Country music legends stir up a storm

By Lindy Laird

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BLOWING IN: Aly Cook from South Island alternative country band Sou'westers.PHOTOS/RON BURGIN
BLOWING IN: Aly Cook from South Island alternative country band Sou'westers.PHOTOS/RON BURGIN

The Sou'westers and several other acts from points south and west have breezed into the north-east and put on a fine show at the Summer Country Music Festival at Marsden Point.

The first one-day festival of its kind will be back and will become a feature of the Northland entertainment calendar, the organisers are promising.

The doors opened at 10am yesterday to a line-up of well-known folk, rock and traditional country flavoured music, the festival going on until late.

Headlining the evening were True Legends (featuring Gray Bartlett, Brendon Dugan and Jodi Vaughan), Suzanne Prentice and the Warratahs. They were joined by Larry Morris's Rebellion, the Sou'westers, Trevor Stevens' The Beasts, Toni Gibson, David Coleclough and The Hipshooters. Local talent included Co Lab, Scarlet Rose, Te Rina Kahle and Jill Kahika.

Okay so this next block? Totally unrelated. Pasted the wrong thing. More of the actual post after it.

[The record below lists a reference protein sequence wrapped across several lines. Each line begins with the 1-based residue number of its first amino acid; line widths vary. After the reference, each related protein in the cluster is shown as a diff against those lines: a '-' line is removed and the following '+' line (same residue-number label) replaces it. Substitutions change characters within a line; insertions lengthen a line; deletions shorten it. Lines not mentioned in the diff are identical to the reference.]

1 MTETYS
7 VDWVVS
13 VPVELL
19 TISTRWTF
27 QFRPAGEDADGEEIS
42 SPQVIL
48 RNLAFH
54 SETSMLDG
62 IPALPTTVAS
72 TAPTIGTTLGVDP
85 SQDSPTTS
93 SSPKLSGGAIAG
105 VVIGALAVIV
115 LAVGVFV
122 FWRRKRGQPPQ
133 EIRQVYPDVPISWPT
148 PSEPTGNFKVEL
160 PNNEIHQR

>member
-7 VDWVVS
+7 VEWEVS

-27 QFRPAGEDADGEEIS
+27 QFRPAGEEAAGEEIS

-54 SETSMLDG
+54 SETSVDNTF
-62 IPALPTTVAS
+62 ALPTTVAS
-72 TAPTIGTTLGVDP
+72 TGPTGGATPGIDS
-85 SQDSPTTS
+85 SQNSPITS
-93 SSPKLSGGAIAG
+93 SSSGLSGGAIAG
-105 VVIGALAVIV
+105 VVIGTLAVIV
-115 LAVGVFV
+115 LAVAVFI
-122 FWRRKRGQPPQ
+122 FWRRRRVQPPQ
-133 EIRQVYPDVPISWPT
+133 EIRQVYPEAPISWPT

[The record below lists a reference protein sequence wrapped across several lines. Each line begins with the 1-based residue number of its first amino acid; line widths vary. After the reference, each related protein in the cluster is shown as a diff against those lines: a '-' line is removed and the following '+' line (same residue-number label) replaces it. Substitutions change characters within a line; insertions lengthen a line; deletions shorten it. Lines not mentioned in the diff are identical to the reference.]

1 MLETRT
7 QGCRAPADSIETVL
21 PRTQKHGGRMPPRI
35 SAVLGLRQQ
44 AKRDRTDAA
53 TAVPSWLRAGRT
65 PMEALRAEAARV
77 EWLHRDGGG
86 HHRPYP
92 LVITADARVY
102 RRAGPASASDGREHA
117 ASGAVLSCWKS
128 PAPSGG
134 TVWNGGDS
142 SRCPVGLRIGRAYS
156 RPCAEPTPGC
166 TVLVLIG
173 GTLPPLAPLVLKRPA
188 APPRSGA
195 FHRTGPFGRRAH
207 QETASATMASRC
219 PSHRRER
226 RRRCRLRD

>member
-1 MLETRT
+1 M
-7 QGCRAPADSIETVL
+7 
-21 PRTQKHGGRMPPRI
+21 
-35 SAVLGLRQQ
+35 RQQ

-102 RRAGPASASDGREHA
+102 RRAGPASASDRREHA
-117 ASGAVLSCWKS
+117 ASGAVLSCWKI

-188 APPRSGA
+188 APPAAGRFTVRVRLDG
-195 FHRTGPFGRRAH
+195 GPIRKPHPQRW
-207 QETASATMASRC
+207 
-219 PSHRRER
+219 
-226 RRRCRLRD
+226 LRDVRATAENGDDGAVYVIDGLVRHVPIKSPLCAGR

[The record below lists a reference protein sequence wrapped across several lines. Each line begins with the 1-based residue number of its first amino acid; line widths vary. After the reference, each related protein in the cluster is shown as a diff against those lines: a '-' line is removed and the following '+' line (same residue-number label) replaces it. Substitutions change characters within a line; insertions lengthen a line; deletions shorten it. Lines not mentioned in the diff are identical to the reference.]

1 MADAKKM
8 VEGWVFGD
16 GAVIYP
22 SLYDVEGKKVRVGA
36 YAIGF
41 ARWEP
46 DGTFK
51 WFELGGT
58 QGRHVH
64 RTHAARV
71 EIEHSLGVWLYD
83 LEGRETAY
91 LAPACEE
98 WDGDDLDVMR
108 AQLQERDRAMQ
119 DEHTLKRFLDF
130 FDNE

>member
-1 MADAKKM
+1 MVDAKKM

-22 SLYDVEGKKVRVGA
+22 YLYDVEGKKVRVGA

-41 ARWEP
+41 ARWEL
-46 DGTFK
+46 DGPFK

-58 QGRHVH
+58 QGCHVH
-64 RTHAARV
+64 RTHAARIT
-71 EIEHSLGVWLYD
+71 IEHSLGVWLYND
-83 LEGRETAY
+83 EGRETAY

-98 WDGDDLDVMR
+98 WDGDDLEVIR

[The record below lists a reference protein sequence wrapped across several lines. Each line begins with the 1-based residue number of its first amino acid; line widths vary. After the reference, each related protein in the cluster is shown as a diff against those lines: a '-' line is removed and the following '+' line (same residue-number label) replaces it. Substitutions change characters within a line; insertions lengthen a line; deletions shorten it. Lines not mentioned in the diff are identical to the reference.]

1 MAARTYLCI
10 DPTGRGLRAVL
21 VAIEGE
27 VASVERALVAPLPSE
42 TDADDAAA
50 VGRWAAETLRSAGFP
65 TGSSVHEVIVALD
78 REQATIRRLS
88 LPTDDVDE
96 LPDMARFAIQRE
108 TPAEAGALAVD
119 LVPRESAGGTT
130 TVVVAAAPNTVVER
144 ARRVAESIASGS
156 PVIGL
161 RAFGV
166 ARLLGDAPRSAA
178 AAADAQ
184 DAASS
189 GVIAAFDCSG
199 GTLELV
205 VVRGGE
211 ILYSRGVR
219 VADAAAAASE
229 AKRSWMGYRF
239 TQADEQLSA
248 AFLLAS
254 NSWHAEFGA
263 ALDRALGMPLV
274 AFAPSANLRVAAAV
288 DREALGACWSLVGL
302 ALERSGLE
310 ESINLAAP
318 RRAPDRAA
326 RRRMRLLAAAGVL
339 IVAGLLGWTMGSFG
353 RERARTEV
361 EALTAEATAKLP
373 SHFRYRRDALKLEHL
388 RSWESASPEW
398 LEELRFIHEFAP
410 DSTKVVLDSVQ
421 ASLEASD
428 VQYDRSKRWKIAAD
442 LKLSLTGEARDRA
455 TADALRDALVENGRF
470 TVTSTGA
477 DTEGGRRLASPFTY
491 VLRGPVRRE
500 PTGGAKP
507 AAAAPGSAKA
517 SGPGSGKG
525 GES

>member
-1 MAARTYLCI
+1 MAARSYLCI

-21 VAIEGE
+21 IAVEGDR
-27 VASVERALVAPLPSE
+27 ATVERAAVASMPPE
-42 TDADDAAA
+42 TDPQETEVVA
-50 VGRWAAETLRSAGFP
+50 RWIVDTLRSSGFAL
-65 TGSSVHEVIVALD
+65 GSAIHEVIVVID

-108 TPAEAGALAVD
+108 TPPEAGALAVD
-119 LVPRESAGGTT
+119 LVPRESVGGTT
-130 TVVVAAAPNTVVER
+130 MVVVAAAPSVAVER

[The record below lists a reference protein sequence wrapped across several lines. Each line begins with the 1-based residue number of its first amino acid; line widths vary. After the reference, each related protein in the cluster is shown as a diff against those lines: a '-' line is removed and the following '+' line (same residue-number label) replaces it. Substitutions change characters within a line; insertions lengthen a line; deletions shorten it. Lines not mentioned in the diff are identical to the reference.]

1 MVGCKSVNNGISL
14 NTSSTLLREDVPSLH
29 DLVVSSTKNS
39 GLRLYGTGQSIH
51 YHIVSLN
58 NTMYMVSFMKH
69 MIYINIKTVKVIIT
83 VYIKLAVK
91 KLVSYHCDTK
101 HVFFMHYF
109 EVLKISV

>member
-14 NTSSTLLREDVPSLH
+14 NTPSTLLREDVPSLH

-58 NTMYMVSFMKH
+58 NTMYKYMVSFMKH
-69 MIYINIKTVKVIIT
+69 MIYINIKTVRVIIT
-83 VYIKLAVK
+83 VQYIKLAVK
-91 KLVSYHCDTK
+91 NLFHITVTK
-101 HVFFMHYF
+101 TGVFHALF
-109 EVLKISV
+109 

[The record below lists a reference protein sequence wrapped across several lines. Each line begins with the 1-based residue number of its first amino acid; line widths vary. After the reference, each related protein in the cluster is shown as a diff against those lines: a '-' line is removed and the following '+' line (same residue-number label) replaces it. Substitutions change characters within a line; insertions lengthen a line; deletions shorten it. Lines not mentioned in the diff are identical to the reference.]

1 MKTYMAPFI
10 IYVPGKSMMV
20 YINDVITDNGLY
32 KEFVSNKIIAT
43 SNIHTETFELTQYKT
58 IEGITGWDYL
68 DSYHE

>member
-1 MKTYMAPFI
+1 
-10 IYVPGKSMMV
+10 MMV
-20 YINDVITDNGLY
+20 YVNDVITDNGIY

The Warratahs, stars of late 80s NZ music scene, came together for the event after not having worked as a group for some time.

Sou'westers vocalist and songwriter Aly Cook said the group - whose members are from Nelson, Hokitika and Christchurch, including Dean Hetherington from the Coalrangers and Kiwi rock and alternative country music master Liam Ryan Liam - were thrilled to be invited north for the event.

"It's good to be here in this fantastic place but what was really special about arriving was the powhiri for the performers last night," Ms Cook said. "It was a great way to be welcomed to the land, and great musically, too.

"It's nice to be back in Northland."

The Sou'westers all-original album Going West sat on the New Zealand Music Charts for six weeks last year and the band recently performed in the Australian Gympie Music Muster.

By early afternoon, about 200 people were enjoying the friendly, slightly low-key atmosphere, with a choice of outdoor seating or shade in the huge marquee.

Although the change was not widely advertised, the organisers decided at the last minute to lower the ticket price from $85 to $50 for people arriving after 5pm.

"It's a work day for most people. We know most won't arrive until after then, and we expect it to be really lively after that."

Ms Colvin said she was thrilled with the response from legendary New Zealand country musicians when she put out the idea for the "by locals, for locals" festival.

- NORTHERN ADVOCATE

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